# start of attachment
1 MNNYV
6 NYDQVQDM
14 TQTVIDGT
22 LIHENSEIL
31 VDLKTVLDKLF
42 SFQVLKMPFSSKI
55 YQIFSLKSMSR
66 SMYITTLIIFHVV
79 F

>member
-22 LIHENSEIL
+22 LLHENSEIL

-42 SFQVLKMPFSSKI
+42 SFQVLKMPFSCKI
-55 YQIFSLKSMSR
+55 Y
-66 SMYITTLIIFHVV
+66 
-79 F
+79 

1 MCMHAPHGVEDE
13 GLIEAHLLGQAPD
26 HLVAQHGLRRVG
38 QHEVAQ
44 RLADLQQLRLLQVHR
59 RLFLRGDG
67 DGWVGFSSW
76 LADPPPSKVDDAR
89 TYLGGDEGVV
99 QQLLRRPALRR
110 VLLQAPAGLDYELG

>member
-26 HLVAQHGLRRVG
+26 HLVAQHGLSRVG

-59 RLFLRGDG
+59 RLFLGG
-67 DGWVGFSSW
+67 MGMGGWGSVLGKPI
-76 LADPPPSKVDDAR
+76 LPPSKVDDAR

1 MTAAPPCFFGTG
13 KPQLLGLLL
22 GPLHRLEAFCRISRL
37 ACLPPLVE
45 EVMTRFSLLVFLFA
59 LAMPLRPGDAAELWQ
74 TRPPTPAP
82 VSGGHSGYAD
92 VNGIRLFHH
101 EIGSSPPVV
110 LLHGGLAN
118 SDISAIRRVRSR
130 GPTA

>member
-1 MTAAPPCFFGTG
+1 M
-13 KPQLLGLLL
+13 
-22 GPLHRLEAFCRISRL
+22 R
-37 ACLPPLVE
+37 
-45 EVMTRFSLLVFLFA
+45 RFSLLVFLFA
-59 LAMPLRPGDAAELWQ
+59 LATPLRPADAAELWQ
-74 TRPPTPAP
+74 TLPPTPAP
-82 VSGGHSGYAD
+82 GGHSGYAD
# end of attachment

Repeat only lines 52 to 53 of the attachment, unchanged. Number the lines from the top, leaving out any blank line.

118 SDISAIRRVRSR
130 GPTA